When I first started to read Culture and Imperialism, I was reading it with Kalie out loud and I looked at her and said, I do not understand half of what this Said man is saying. I can understand the part about Mansfield Park, but I could not really connect it. It wasn't until Dr. Bowser started to put the essay in more lame terms and I was able to see some of those connections. While drawing the diagrams on the board today so many ideas and thoughts popped into my mind. Have I been reading this Mansfield Park with the wrong interpretation all along? Have I been watching the relationships take place and unfold, while neglecting the more important ideas Austen is conveying. The title alone, Mansfield Park, is a way of showing us that this was going to be about a "colony". Within a colony many things take place and are to be determined, who is in charge, social order and rules, limits, space, relocation, dislocation. Edward Said connects this so well to the imperialistic actions England took so long ago to conquer lands they wished to improve and make their own. With Mansfield Park, it's run by Sir Thomas, who is a patirarchal and authoratative role in our novel. With his rule, there was a specific social order at the house, and despite Mrs. Norris' objections, Sir Thomas stood strong. The men, Edmund and Thomas knew where they stood in the household, Tom following his father to Antigua which brought on another idea of colonization. With Edmund then the next in command, Fanny saw more respect and attention than she would have if Sir Thomas was there. It's almost as if we can view Fanny as a piece of property. She is just there, no one pays much attention to her, take her for granted. Edmund shows tender, love and care and this bright woman begins to blossom, who ends up becoming a huge asset to his life. As for Maria marrying Mr. Rushworth there is a different transfer there, no love but lust, a concern for wealth and social acceptance. Maria wants to be in possession of land so she feels a sense of worth. The family overlooks the absence of love but sees the inheritance. It is an improvement to their social standing. When we look at the instances that have to do with land in this novel is has something to do with improvement whether it is social status, economic wealth, or personal gain. The imperialistic underlyings in this novel change the outlook of why this novel was so influential and not just another Austen love story.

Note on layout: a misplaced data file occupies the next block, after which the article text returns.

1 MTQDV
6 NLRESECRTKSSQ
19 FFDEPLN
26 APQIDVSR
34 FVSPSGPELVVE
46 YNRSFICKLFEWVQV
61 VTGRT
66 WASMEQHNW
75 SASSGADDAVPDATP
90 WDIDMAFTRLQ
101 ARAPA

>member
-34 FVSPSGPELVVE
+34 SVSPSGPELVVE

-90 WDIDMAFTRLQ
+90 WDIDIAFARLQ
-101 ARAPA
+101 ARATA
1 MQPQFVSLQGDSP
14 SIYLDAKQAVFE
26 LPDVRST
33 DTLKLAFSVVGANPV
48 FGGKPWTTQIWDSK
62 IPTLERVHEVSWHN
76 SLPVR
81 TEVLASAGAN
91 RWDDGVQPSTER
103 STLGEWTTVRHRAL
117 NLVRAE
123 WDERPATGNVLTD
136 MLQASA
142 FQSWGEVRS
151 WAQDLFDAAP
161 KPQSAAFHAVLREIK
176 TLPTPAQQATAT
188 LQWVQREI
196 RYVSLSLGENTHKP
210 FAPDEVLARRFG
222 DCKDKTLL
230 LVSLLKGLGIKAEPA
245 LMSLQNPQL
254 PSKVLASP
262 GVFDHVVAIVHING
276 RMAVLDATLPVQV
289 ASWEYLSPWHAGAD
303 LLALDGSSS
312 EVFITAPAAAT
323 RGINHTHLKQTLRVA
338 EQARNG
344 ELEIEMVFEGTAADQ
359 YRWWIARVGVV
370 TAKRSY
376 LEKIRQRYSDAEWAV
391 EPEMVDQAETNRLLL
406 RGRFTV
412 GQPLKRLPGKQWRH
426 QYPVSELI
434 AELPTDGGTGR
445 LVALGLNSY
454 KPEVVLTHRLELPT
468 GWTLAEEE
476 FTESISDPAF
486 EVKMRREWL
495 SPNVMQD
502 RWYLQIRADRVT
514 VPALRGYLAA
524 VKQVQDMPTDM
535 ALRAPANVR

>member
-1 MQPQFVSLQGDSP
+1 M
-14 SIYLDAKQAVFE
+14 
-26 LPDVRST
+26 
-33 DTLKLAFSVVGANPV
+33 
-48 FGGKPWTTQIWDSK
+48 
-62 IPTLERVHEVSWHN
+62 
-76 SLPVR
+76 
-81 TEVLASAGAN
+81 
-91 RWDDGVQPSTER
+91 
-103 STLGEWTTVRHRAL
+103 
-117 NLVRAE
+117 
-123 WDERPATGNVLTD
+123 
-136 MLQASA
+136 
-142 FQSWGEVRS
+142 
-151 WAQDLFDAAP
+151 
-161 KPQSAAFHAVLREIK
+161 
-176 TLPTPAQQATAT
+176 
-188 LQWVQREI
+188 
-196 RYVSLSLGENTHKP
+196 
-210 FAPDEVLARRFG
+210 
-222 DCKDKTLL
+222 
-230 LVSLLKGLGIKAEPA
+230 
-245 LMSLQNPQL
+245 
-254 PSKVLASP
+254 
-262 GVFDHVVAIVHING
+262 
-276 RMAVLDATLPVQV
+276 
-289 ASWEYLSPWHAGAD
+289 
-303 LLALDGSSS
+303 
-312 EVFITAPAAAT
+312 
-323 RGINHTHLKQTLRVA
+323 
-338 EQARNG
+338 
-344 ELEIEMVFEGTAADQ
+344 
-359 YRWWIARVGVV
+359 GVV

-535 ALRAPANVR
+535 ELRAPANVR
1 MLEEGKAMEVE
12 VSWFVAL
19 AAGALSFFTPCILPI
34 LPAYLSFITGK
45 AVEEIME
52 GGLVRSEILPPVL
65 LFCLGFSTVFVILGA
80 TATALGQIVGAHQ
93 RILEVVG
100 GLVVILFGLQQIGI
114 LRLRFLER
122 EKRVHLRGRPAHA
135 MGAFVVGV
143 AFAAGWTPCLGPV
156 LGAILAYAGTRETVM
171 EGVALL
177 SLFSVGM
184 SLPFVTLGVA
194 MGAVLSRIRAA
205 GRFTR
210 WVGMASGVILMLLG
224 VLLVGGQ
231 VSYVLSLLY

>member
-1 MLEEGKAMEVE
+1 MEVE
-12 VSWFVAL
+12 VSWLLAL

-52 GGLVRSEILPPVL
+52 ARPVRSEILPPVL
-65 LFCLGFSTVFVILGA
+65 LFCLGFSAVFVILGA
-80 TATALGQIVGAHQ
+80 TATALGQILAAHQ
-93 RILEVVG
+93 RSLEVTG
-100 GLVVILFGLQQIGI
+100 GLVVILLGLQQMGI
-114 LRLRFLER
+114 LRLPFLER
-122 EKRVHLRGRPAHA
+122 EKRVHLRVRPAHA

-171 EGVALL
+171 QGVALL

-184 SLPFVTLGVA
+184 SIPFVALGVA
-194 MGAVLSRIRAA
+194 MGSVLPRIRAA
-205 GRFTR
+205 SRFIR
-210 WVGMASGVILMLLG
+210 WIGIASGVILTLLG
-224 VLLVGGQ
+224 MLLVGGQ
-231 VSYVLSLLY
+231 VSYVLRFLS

Monday, February 22, 2010

Miss Mary Crawford

Mary Crawford has been a character that I ignore while I read Mansfield. There are a lot of personality traits that make her stand out. Mary is gives us a view at her desires both internal and external. When we talk about internal desires and self-policing, I think there is an apparent example with Mary and her desire for Edmund. She has this longing for love and relationships and friendship with Fanny but remains in check to who she is and what she wants. She is of higher class and with that expects more when it comes time to pick or be arranged with another. She has ideas of incomes and occupations that will fulfill a certain societal need for her external desires. She even critiques Edmunds name. “ I mean to be too rich to lament or to feel any thing of the sort. A large income if the best recipe for happiness I ever heard of.” (197) Here we can clearly see the difference in desires just between Edmund and Mary and their interpretations of what they believe to be appropriate for their needs. Their differences in upbringings and personalities play a large role in their differentiating views. Mary continues to display a contradictory role throughout the novel playing with Edmund’s heart. She tugs at the corners giving him false hope then attacks him with opinions that are the antithesis to what he believes and holds close. So far in the novel we’ve looked upon Maria as the one who is dangerous with love and lust and her flirtatious demeanor with Henry, but now that she is out of the picture, that new villain becomes Mary. We see this in the play with Maria and Henry and Mary and Edmund are in the background. Mary gave hints that she wanted Edmund to play her complimentary role, and the words literally spell out I love you.